Science now says you can judge people by their taste in music after all

Story at a glance from The Hill

  • Studies have shown a link between music preferences and a person’s propensity to empathize with others.
  • Researchers have also found a connection between music taste and personality traits.
  • While researchers are still investigating a link between listening to music and its ability to influence a person’s mood long-term, strong evidence has shown how music can improve or dampen your mood more immediately.

For those currently partaking in the online dating scene, you may have recently been asked what your zodiac sign is. Whether astrology is something you believe in or not, being labeled a “total” Pisces or a Sagittarius by a prospective romantic partner is a part of that person’s pursuit of gaining knowledge about who you are as a person — the same way we might ask whether someone might be a dog or a cat person. A seemingly frivolous question, many people could interpret more from your answer than what might seem obvious.

Another age-old personality question is linked to music preference. Now, thanks to research, these questions could actually help answer whether you might be more compatible with someone because you both vibe to jazz while cooking dinner, or less compatible because only one of you likes punk rock.

Musical taste matters

It turns out that there is more to the question than appears on the surface, and multiple psychological studies have supported the idea that musical preferences are actually linked to our cognitive styles, or the way we think about, and react to, the world around us. 

One studyshows a link between preferred musical genres and our capacity for empathy, with results across samples showing that empathy levels are linked to preferences even within genres. Empathy, as the authors of the study explain, is “the ability to identify, predict, and respond appropriately to the mental states of others,” and people use empathy while perceiving different types of musical content, reacting to it both emotionally and physiologically.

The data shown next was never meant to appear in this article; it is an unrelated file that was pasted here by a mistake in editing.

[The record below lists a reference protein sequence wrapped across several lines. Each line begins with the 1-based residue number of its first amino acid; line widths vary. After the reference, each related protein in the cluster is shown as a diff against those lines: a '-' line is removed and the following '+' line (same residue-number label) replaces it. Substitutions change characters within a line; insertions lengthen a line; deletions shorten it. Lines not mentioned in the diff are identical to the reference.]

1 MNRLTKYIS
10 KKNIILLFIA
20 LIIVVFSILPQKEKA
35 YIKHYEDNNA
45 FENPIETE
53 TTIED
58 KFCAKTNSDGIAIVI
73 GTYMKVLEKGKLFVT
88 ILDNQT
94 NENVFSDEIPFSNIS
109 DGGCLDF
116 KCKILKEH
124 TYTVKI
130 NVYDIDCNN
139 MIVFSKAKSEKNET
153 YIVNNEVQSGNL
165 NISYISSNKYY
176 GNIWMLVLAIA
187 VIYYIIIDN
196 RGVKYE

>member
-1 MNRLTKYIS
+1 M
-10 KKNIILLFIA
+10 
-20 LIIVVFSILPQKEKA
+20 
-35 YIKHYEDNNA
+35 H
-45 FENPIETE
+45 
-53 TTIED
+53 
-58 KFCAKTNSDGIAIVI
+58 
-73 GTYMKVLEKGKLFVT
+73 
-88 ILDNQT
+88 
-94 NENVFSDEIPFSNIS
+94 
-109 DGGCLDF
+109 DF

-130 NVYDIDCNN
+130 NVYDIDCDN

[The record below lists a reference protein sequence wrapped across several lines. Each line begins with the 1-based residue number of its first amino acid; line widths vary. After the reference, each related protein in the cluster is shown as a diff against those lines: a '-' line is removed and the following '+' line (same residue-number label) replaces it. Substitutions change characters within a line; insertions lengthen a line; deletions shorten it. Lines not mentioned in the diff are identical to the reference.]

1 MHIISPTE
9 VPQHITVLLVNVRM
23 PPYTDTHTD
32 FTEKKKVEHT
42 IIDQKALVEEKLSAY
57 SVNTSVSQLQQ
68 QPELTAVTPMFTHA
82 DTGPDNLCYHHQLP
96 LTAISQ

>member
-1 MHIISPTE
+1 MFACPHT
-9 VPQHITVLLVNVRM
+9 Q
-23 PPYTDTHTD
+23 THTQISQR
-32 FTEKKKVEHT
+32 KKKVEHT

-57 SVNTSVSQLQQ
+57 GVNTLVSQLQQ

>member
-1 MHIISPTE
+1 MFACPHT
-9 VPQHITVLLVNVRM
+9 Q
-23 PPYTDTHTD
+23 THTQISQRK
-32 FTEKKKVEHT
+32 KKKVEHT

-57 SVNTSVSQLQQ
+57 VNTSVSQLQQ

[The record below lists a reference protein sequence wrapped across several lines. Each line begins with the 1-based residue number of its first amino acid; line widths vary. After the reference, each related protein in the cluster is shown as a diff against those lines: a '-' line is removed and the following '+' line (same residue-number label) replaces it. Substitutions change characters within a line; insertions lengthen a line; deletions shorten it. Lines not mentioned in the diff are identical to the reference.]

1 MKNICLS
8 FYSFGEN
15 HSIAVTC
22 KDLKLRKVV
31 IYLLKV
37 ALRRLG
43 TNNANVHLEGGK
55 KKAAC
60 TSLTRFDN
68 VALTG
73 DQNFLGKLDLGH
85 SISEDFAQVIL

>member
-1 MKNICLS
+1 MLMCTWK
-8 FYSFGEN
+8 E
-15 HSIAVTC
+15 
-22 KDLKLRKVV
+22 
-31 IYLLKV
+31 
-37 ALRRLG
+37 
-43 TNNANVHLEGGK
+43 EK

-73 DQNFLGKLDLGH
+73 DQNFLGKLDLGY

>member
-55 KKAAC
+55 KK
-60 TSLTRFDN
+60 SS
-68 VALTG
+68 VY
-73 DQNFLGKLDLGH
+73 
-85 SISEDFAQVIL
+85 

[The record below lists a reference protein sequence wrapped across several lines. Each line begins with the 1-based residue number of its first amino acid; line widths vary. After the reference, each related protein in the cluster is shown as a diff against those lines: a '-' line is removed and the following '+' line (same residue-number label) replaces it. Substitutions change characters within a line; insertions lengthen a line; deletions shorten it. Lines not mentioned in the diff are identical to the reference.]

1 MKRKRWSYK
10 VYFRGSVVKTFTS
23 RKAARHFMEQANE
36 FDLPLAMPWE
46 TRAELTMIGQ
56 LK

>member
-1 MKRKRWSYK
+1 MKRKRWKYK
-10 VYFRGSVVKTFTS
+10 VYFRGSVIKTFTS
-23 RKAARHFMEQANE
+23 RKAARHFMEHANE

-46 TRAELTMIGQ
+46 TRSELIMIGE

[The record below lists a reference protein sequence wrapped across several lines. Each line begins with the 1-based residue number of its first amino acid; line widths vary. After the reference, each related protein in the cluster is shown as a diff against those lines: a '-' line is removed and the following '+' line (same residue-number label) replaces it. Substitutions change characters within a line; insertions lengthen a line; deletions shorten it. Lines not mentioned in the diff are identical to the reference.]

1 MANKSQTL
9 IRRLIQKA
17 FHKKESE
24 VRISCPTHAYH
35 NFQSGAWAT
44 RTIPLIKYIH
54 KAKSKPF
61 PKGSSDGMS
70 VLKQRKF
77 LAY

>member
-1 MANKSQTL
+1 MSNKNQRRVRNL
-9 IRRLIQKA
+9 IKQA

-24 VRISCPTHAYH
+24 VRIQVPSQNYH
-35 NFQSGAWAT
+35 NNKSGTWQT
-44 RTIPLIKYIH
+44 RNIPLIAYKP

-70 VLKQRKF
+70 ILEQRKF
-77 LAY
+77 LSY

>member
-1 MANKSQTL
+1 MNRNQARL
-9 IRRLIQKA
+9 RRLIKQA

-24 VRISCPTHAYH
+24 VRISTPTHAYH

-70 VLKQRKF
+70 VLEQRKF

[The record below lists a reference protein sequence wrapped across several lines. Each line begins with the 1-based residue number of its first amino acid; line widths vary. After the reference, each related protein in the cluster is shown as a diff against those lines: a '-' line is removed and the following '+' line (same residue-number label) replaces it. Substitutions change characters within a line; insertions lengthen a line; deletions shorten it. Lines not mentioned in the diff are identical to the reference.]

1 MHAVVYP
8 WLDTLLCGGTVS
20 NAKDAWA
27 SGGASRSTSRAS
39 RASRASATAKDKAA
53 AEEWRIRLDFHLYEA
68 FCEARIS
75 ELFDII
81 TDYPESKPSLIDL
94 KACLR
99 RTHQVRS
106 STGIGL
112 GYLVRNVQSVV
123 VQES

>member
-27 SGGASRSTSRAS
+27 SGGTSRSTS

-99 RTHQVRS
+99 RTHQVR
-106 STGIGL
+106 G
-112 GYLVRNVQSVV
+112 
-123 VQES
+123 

The researchers found that those they categorized as type E, or those with a bias towards empathizing, preferred mellow music that might fall within the genres of R&B and soft rock, while those that prefer “Intense dimension” genres such as heavy metal and hard rock tend to show a bias towards systemizing, or logic-based thinking, rather than showing empathy.

The same study also found an interesting link between type E individuals and music with attributes researchers define as “gentle, warm, and sensual” as well as depressing, sad music and songs with emotional depth, such as poetic or thoughtful songs. Those with type S or extreme type S personalities tend to gravitate toward “high arousal” types of music, such as songs that might be described as “strong, tense, and thrilling,” as well as songs with cerebral depth and complexity.

Music and the big five

In 2016, University of Cambridge music psychologist David Greenberg performed a study with his colleagues called “The Song Is You,” aimed at evaluating how the main three dimensions of music, “arousal” (the energy level of music), “valence” (the spectrum from sad to happy emotions in music) and “depth” (the amount of sophistication and emotional depth in music), are linked to the Big Five personality traits: openness, conscientiousness, extraversion, agreeableness and neuroticism.

Their results are what one might generally expect — self-assured people were more likely to enjoy positive music, while those who seek excitement prefer high arousal music. Greenberg says that those who were defined as open minded had not only a more general preference for music overall, but were also more open to music that spanned genres or might be defined as “genre-fluid.” 

16 Personalities, an online Myers-Briggs test that has been taken by more than 388 million people so far, has even found strong links between music taste and the 16 different personality types they identified. “Analyst” type personalities, they found, tend to be those that “are most often respected for the sheer technical expertise at work as much as for the more emotional qualities of these songs,”according to the report, such as rock, classical and jazz. They also tend to be the heaviest users of headphones.

Diplomats, by contrast, tend to seek out music characterized by great emotional intensity and depth, such as blues, soul, world and alternative.

“The idea that music is solely entertainment, or even just a pure aesthetic experience, is very misguided,” Greenberg explains. “Music is a form of language. It’s a part of human evolution, and it’s deeply embedded into our brains.”

By Austa Somvichian-Clausen

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